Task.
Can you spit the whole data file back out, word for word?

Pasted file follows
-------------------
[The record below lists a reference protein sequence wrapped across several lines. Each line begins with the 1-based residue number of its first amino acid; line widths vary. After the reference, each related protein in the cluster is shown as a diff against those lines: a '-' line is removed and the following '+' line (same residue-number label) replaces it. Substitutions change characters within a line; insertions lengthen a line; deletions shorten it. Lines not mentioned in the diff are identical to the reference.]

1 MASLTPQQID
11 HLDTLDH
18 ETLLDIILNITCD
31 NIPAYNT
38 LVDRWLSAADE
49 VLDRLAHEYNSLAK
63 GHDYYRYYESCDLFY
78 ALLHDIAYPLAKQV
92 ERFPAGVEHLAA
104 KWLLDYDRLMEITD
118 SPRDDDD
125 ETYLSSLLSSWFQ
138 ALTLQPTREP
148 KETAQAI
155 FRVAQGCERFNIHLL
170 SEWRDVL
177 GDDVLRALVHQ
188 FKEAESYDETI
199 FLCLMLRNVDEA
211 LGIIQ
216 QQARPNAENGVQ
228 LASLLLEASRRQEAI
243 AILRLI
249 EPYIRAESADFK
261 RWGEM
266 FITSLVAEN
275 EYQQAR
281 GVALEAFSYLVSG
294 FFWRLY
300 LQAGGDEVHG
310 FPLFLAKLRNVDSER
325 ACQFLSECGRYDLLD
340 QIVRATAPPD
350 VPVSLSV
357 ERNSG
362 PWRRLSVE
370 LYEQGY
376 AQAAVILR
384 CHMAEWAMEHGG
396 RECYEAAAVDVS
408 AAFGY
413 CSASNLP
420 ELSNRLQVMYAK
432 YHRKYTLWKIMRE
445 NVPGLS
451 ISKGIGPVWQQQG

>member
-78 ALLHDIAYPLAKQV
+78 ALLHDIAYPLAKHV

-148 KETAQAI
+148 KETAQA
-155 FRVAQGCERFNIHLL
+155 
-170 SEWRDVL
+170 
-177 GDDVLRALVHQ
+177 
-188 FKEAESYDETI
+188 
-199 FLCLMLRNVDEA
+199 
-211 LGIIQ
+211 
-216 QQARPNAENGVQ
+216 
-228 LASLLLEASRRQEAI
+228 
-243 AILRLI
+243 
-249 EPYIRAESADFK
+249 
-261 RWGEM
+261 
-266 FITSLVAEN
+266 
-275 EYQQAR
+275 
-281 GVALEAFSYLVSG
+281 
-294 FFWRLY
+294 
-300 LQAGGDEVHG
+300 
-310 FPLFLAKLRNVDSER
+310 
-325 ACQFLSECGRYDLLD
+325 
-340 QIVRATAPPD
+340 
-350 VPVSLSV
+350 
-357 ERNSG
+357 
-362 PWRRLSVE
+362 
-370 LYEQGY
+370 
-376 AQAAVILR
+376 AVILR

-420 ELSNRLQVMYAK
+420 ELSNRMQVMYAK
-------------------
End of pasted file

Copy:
[The record below lists a reference protein sequence wrapped across several lines. Each line begins with the 1-based residue number of its first amino acid; line widths vary. After the reference, each related protein in the cluster is shown as a diff against those lines: a '-' line is removed and the following '+' line (same residue-number label) replaces it. Substitutions change characters within a line; insertions lengthen a line; deletions shorten it. Lines not mentioned in the diff are identical to the reference.]

1 MASLTPQQID
11 HLDTLDH
18 ETLLDIILNITCD
31 NIPAYNT
38 LVDRWLSAADE
49 VLDRLAHEYNSLAK
63 GHDYYRYYESCDLFY
78 ALLHDIAYPLAKQV
92 ERFPAGVEHLAA
104 KWLLDYDRLMEITD
118 SPRDDDD
125 ETYLSSLLSSWFQ
138 ALTLQPTREP
148 KETAQAI
155 FRVAQGCERFNIHLL
170 SEWRDVL
177 GDDVLRALVHQ
188 FKEAESYDETI
199 FLCLMLRNVDEA
211 LGIIQ
216 QQARPNAENGVQ
228 LASLLLEASRRQEAI
243 AILRLI
249 EPYIRAESADFK
261 RWGEM
266 FITSLVAEN
275 EYQQAR
281 GVALEAFSYLVSG
294 FFWRLY
300 LQAGGDEVHG
310 FPLFLAKLRNVDSER
325 ACQFLSECGRYDLLD
340 QIVRATAPPD
350 VPVSLSV
357 ERNSG
362 PWRRLSVE
370 LYEQGY
376 AQAAVILR
384 CHMAEWAMEHGG
396 RECYEAAAVDVS
408 AAFGY
413 CSASNLP
420 ELSNRLQVMYAK
432 YHRKYTLWKIMRE
445 NVPGLS
451 ISKGIGPVWQQQG

>member
-78 ALLHDIAYPLAKQV
+78 ALLHDIAYPLAKHV

-148 KETAQAI
+148 KETAQA
-155 FRVAQGCERFNIHLL
+155 
-170 SEWRDVL
+170 
-177 GDDVLRALVHQ
+177 
-188 FKEAESYDETI
+188 
-199 FLCLMLRNVDEA
+199 
-211 LGIIQ
+211 
-216 QQARPNAENGVQ
+216 
-228 LASLLLEASRRQEAI
+228 
-243 AILRLI
+243 
-249 EPYIRAESADFK
+249 
-261 RWGEM
+261 
-266 FITSLVAEN
+266 
-275 EYQQAR
+275 
-281 GVALEAFSYLVSG
+281 
-294 FFWRLY
+294 
-300 LQAGGDEVHG
+300 
-310 FPLFLAKLRNVDSER
+310 
-325 ACQFLSECGRYDLLD
+325 
-340 QIVRATAPPD
+340 
-350 VPVSLSV
+350 
-357 ERNSG
+357 
-362 PWRRLSVE
+362 
-370 LYEQGY
+370 
-376 AQAAVILR
+376 AVILR

-420 ELSNRLQVMYAK
+420 ELSNRMQVMYAK